We have evaluated consumer interest in a wide array of energy-related technologies, services and other offerings, ranging from technologies like solar, battery storage and electric vehicles to services like electricity usage tracking, real-time outage reporting and consumer rewards programs, to program offerings like peak-time savings programs, prepaid billing plans and “green power” programs. In total, we have evaluated consumer interest in 35 different energy-related concepts.
Across these various concepts, our analysis reveals a clear pattern that the level of interest in a concept is lower among LI consumers and higher among LMI and HI consumers. In general, level of interest seems to correlate with income, particularly among those with the lowest incomes. Although LI consumers showed interest in a number of different concepts, their interest appears to be highest for concepts that promise energy savings and financial benefits without requiring a monetary investment. The best opportunity may be among the LMI consumers who show equal or higher rates of interest compared to HI consumers.
Consumers in general find programs and services that encourage and reward them for monitoring and taking action to control or shift their usage appealing. Similarly, offerings that provide consumers with information they can use to make decisions, such as near real-time outage reports, also appeal to many consumers regardless of income. These are the strongest areas of stakeholder opportunity for consumer engagement. In contrast, concepts such as prepaid billing plans and especially direct load control programs are less appealing across the board.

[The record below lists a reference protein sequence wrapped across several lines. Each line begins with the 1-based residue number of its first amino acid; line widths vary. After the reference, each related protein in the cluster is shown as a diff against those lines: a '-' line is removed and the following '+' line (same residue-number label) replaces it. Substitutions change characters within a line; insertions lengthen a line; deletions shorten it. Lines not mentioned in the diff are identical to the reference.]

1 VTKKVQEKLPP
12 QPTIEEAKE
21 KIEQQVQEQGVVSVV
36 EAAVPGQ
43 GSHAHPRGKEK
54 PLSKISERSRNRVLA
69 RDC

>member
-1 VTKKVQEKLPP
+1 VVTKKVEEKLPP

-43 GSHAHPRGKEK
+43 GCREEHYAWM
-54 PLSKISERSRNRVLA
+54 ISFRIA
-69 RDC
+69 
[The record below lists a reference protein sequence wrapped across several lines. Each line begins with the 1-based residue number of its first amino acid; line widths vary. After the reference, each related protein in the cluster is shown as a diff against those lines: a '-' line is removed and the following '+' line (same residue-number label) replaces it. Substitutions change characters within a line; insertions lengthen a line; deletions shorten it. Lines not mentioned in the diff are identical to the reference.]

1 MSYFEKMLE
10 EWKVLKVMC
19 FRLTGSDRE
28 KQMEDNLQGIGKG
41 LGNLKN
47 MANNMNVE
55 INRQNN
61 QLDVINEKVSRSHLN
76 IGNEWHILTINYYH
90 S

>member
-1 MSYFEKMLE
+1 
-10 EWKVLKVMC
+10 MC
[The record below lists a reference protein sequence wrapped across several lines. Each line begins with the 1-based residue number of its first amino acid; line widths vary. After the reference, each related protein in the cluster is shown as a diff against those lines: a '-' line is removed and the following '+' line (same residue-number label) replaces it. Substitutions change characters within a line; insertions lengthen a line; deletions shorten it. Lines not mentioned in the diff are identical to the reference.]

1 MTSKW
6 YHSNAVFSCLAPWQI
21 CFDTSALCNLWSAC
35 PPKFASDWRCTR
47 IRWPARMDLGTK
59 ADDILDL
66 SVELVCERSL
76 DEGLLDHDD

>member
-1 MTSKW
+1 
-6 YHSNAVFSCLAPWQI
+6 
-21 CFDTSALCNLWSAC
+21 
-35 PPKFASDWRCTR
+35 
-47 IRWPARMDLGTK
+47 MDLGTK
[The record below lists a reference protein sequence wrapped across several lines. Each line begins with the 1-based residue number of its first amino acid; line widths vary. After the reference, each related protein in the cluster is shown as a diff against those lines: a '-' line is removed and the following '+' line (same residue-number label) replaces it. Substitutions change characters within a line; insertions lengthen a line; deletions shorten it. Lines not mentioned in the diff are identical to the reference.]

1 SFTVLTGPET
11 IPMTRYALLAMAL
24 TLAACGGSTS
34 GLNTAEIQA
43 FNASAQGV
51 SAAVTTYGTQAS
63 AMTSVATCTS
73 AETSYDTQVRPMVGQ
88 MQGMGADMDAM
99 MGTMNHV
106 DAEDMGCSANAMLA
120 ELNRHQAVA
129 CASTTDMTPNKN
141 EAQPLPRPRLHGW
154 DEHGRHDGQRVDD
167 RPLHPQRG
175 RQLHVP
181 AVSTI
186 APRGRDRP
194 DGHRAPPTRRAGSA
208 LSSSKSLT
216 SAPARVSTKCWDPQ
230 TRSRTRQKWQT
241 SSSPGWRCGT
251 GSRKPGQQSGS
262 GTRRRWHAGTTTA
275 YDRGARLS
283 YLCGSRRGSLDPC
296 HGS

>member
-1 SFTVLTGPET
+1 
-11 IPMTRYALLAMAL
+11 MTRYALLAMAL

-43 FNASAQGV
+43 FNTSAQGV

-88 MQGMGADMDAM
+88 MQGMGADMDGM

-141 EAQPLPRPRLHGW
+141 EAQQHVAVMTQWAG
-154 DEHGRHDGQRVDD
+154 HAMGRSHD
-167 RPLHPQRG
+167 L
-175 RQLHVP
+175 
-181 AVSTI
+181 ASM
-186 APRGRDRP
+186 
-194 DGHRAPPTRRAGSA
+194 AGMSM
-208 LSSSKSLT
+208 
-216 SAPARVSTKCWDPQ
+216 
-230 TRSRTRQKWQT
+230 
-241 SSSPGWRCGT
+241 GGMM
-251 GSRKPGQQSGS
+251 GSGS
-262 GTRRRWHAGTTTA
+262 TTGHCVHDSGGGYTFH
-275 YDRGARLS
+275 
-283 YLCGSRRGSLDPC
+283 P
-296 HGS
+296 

However, there is enough interest in these options across all income levels (35 percent and 25 percent respectively) to educate and promote these plans as placing consumers in control of their energy usage. Showcasing successes like Georgia Power’s “You Can Prepay” program and emphasizing consumer benefits, like control over electricity usage and the elimination of deposit requirements, may be effective in alleviating common concerns. Promoting these options as low investment ways to save money should appeal especially to LI consumers.
While consumers in the LMI “middle ground” still have limited financial resources, they represent a mix of younger individuals and working families that are generally interested in utility programs. Due to their likely higher levels of education, they are likely to experience income growth over time. For LI consumers, their daily struggle to pay bills extends to their utility bill, and thus, they have less flexibility and interest in other values related to energy than they may have if and when their income rises to the LMI category ($25K–$50K).
CHALLENGES: Concerns among LI consumers related to the cost and up-front financial investment required to make their homes more energy efficient are real and warrant specific attention. When we asked consumers to rate the challenges to saving energy at home, more than half of LI consumers rated the cost of equipment upgrades and replacements as their most pressing problem.
In contrast, this was seen as a concern by less than one-third of HI consumers. On-bill financing programs such as Pay As You Save (PAYS) are just one option that will help address the cost of these upgrades, especially for LI consumers who may not have access to attractive financing options.